With UEFA Women's EURO 2013 in full swing, UEFA has produced a review of the impressive work undertaken by national FAs under its women's football development programme.
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While European women's football's blue-riband event – UEFA Women's EURO 2013 in Sweden – is in full swing, UEFA and its member national associations have been united on a mission to develop the female game across Europe. The overall results are impressive – and have been brought together in a special review produced under the auspices of UEFA's ambitious women's football development programme (WFDP)
Women's football is a key UEFA priority. With its women's competitions already established, the European body has decided that the time is ripe to focus on the foundations of the women's game and to encourage its growth and advancement at grassroots level on a pan-European basis. In December 2010, the UEFA Executive Committee approved significant funding for women's football development through the HatTrick assistance scheme to UEFA's member associations. The initial 2010/11 pilot phase was very successful and was repeated for the 2011/12 season.
For the period between 2012 and 2016, under the HatTrick III cycle, the WFDP is supporting and funding each of the 54 UEFA associations in their quest to nurture and promote the female game. "The concept is simple – that women's football has arrived as a team sport and all girls and women can play," the review says. "The key factors to develop are perception and accessibility."
The WFDP programme has already proved its worth, with high-profile backing into the bargain. Steffi Jones, the German women's football great, is working as ambassador for the WFDP and is joining forces with UEFA and its member associations to further cultivate women's football across the continent.
There are approximately 1.2 million registered female players in Europe, and the goal of each member association is an increase on that figure. The focal point used to generate new interest is predominantly grassroots football. The vast majority of WFDP-backed projects have started in schools, or with local community centres reaching out to girls and teaching them the rules of the game.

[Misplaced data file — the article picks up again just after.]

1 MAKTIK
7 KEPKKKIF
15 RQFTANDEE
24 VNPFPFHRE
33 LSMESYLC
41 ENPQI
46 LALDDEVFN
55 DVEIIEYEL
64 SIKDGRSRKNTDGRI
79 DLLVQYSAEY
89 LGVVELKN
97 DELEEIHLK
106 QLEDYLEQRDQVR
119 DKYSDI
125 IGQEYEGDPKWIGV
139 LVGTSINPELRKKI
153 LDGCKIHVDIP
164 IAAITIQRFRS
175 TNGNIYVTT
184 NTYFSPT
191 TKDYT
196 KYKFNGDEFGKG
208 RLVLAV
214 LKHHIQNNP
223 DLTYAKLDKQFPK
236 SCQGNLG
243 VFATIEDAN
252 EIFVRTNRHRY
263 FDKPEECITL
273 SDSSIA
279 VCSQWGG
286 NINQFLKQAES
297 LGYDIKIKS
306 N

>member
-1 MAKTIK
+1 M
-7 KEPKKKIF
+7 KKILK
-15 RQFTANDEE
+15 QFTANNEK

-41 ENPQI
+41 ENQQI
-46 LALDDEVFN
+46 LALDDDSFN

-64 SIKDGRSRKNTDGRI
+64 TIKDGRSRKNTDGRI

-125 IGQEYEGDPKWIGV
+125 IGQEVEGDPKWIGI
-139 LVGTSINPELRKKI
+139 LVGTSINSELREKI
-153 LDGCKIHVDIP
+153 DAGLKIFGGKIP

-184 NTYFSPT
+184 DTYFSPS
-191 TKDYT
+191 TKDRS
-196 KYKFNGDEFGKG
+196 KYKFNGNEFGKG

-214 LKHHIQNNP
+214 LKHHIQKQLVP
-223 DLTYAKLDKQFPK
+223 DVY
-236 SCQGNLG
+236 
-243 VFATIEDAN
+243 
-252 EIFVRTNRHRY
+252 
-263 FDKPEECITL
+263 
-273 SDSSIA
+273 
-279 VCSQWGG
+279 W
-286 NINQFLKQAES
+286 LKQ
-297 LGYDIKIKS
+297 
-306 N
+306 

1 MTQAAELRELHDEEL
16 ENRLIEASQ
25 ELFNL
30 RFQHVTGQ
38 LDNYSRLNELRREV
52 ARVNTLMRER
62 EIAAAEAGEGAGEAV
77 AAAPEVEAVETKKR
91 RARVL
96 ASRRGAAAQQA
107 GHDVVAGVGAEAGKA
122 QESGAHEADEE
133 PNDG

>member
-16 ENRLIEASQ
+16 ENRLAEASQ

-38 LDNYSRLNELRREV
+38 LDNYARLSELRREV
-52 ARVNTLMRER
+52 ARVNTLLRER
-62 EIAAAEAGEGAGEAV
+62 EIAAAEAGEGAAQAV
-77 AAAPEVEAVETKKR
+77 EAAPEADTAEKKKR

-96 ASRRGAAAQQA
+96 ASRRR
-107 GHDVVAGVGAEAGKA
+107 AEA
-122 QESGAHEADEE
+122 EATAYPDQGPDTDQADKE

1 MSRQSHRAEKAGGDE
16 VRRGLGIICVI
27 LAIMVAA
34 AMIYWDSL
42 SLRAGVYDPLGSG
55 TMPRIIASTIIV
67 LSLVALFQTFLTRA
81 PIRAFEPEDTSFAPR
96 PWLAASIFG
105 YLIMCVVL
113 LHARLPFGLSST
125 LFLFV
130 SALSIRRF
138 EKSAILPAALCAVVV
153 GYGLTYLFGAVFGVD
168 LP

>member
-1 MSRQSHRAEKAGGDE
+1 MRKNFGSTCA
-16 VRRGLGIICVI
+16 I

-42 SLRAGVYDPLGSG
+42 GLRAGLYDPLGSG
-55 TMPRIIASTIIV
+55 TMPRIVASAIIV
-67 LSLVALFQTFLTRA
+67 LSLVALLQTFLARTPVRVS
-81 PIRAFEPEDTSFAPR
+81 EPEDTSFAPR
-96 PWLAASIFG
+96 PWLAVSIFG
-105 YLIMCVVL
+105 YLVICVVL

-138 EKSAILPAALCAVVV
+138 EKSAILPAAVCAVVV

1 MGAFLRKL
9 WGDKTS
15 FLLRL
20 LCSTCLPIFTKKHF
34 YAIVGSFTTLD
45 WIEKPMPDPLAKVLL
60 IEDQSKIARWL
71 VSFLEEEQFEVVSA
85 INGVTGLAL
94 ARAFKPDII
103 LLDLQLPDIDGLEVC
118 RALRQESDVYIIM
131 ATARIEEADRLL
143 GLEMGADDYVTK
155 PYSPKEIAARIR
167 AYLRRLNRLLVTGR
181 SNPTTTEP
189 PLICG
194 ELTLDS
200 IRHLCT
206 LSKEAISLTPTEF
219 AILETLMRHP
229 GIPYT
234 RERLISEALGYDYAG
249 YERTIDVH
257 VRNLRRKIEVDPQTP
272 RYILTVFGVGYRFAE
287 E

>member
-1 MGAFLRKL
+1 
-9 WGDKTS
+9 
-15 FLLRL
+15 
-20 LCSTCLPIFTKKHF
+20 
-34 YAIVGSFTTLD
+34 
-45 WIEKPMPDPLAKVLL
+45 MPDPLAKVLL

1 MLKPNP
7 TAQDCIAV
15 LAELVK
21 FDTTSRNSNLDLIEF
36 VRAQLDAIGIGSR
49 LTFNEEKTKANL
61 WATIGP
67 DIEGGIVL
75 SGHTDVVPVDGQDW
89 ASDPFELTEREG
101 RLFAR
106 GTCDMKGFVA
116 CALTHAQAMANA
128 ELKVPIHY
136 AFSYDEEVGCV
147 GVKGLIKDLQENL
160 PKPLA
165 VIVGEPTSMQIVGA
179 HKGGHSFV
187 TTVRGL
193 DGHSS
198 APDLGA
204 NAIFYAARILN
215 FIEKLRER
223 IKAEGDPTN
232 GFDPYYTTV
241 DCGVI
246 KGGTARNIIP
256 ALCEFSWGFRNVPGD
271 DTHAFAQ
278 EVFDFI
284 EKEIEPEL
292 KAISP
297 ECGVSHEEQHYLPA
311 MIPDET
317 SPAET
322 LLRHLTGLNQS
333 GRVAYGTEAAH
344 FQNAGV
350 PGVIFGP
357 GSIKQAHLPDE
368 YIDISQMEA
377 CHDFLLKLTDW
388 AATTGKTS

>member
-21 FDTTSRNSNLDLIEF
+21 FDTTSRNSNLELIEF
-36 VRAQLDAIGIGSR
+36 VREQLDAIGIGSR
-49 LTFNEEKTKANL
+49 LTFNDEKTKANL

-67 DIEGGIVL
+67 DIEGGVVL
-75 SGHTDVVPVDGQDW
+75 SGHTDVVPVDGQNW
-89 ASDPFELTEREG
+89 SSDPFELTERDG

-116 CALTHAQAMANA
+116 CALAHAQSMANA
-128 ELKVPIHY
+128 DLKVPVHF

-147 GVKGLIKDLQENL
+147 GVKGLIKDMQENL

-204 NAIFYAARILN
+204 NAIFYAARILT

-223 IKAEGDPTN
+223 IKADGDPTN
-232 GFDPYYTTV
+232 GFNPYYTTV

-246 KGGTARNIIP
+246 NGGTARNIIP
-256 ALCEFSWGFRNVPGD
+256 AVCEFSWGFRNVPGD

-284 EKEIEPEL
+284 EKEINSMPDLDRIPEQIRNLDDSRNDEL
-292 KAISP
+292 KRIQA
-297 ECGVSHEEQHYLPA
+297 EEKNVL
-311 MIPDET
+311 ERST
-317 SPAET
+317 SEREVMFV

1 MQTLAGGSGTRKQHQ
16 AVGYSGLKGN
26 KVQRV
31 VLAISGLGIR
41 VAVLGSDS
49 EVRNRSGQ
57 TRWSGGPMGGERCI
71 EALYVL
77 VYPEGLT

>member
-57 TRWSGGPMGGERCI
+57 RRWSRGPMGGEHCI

Many associations have used well-known players and professional coaches as role models, organising football festivals, youth tournaments or summer camps. The projects span many age groups, from as young as five to 16-year-olds. The work undertaken has shown that supporting the women's game at its base and empowering young girls to play is essential to both growth and sustainability.
Several projects have been approved to enhance integration, e.g. the creation of a mixed youth tournament or a call for clubs to form girls' teams with combined training sessions so boys and girls can practise together. Several associations have also launched public relations campaigns to promote the sport not only in the eyes of potential players, but also to positively influence parents, teachers, media and governments towards a stronger role for women in football.
It is crucial to keep incentive alive by creating a career pathway to aid the best possible advancement of elite youth players. Many of the WFDP projects to date have included newly launched women's competitions, leagues or elite youth programmes, thus providing more opportunities for talented players to compete at a regional level and potentially progress to the international arena.
In tandem, and of equal importance, many associations have invested in coaching and referee courses to raise the level of female match officials and instructors available to nurture and guide the upcoming new players long term. Some countries have opened dedicated women's football centres, which are fully operational as training centres and represent the hub of their national women's game.
In this light, UEFA has recently established a series of international development tournaments for women's Under-16 and U17 players. The tournaments are true learning experiences for the youngsters, not just in fine-tuning their skills through practice and guidance, but also allowing them to sample an international and highly competitive environment.
UEFA pledges to lead the development of all aspects of girls' and women's football as a priority, and will endeavour to act as a role model through concrete action. This includes the appointment of women into governing positions – a pledge which has already borne fruit with the chairwoman of the UEFA Women's Football Committee, Karen Espelund, becoming a full member of the UEFA Executive Committee in spring 2012.
The WFDP seeks to bring added value to football as a whole. UEFA and its associations have big ideas and hopes – and stimulating work lies ahead, with the overall well-being of European football in mind.
The Women's Football Development Review provides a comprehensive account – by individual member associations – of the hard work being done to bring women's football into the spotlight. Some of the WFDP projects have already been completed or are in the making; some have been planned and approved for the future. Whatever the stage in the process, this review serves as genuine proof that the female game is being taken seriously and is now reaping the recognition it so rightfully deserves.